Denly has opening to bridge nine-year ODI gap

England's Joe Denly bats during the One Day International at the Civil Service Cricket Club, Belfast. PRESS ASSOCIATION Photo. Picture date: Thursday August 27, 2009. See PA Story: CRICKET England. Photo credit should: Paul Faith/PA Wire
England's Joe Denly bats during the One Day International at the Civil Service Cricket Club, Belfast. PRESS ASSOCIATION Photo. Picture date: Thursday August 27, 2009. See PA Story: CRICKET England. Photo credit should: Paul Faith/PA Wire
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Joe Denly has been handed an unexpected chance to resume his England one-day career more than nine years after his last cap following an injury to Liam Dawson.

Denly’s call-up cames after slow left-armer Dawson was ruled out of the remaining three ODI’s against Sri Lanka as well as a stand-alone Twenty20.

He sustained a right side strain while helping England to a 1-0 lead in Dambulla on Saturday and will fly home rather than continue pressing his case for a place at next summer’s World Cup.

While Dawson muses on the misfortune of breaking down on one of the few trips where England countenance playing three spinners, the resurgent Denly is preparing to seize an unlikely opportunity having made the last of his nine 50-over appearances in October 2009.

The 32-year-old was already due to join the tour for the three-match Test series, his first, but will now arrive in Kandy tomorrow morning, a matter of hours before the third match of the series.

When he last wore the Three Lions, Denly was a specialist top-order batsman whose wrist-spin was considered strictly part-time – although his solitary over on the international stage did yield the wicket of South Africa captain Graeme Smith.

Yet his bowling has come on to such an extent, with 57 wickets in all formats for Kent last summer, that he has been asked to fill Dawson’s boots.

The Hampshire man’s injury was not the only unwelcome news at nets yesterday, with a cobra discovered by groundstaff lurking near the pavilion at the picturesque Pallekele Stadium.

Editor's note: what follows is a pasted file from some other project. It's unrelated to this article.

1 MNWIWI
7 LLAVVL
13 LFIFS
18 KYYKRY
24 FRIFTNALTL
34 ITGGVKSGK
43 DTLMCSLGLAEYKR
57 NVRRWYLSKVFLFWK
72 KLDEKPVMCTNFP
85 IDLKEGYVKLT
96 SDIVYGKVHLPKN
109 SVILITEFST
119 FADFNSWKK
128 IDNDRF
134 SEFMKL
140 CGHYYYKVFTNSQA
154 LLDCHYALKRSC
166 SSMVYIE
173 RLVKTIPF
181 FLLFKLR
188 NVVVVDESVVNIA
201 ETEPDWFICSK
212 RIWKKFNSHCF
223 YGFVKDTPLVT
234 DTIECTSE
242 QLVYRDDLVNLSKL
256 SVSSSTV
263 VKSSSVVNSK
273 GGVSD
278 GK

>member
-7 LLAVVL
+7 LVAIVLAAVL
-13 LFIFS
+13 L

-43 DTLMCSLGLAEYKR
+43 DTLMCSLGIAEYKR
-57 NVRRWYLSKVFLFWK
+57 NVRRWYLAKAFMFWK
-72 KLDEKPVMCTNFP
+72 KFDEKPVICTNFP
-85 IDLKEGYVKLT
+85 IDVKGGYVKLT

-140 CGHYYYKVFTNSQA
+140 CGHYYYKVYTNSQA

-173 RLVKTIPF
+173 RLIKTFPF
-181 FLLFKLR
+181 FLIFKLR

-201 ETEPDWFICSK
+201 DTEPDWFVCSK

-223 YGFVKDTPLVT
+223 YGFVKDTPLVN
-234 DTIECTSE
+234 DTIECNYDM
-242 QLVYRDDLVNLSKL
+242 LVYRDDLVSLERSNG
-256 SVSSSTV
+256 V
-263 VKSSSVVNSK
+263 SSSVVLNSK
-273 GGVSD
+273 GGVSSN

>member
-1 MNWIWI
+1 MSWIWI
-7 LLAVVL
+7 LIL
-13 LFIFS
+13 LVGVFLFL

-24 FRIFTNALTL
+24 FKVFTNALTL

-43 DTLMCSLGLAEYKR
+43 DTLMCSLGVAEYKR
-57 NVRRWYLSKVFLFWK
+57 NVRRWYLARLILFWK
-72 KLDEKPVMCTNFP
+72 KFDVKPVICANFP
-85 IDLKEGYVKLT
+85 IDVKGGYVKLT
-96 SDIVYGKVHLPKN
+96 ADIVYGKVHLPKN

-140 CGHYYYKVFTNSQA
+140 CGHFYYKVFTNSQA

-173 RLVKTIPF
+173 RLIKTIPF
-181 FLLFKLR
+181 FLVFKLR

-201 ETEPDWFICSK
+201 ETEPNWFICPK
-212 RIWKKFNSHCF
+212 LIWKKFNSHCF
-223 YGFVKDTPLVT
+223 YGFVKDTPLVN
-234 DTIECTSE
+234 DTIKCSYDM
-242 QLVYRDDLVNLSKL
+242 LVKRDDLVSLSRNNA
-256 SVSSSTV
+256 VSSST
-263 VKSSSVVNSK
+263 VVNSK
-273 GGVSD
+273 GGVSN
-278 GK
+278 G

If that went largely unnoticed by the squad as they went about their drills, selector James Taylor the only one among the touring party to witness the serpent’s safe collection in a sack, their team-mate’s bad news did not.

“It’s a bit of a shame for Daws. The big thing about him is that he’s a brilliant team man,” said all-rounder Chris Woakes.

“He’s been in and out for quite a while and hasn’t had many opportunities to play.

“Now, when he looks like he is going to be a shoo-in for that third spinner’s role, he unfortunately gets a bit of a niggle. He’ll be as frustrated as anyone.

“Hopefully, it is not too bad and he can play a part moving forward. He deserves his opportunities.”

Woakes is also mindful about his own fitness ahead of a huge year that sees England host not only the World Cup, but an Ashes series.

The Warwickshire man struggled with injuries throughout the domestic season, missing the entire white-ball summer, and has decided against seeking a lucrative deal in Australia’s Big Bash League after the Sri Lanka trip.

“I had a few discussions, but I’m having December off,” he said.

“The ECB were open to guys getting cricket. These franchise tournaments can make you a hell of a better cricketer. With the year ahead and the year I’ve had with the odd niggle it’s not going to be for me.”

Woakes has praised England’s precision after their one-day bowling attack racked up more than 10,000 deliveries without conceding a front-foot no-ball.

Cricket statistician Mazher Arshad calculated that Eoin Morgan’s side passed the remarkable landmark during their victory over Sri Lanka on Saturday, with Liam Plunkett the last man to transgress in Cuttack 40 games ago.

Overstepping can be a costly error at the highest level, adding a run to the total, an extra delivery to the innings and a free-hit from the next ball. In a world of marginal gains, England’s eradication of the habit is a valuable one.

Woakes, the most experienced seamer in the limited-over set-up, said: “It’s great to hear, over 10,000 balls is a hell of a lot of deliveries.

“The bowling unit who’ve bowled over that time know how dangerous they can be. They can lose you games of cricket.”

“One no-ball at a crucial part of the game can cost you seven runs or more.”

Woakes is now one of England’s 10 highest one-day wicket-takers following his three wickets against Sri Lanka in Dambulla.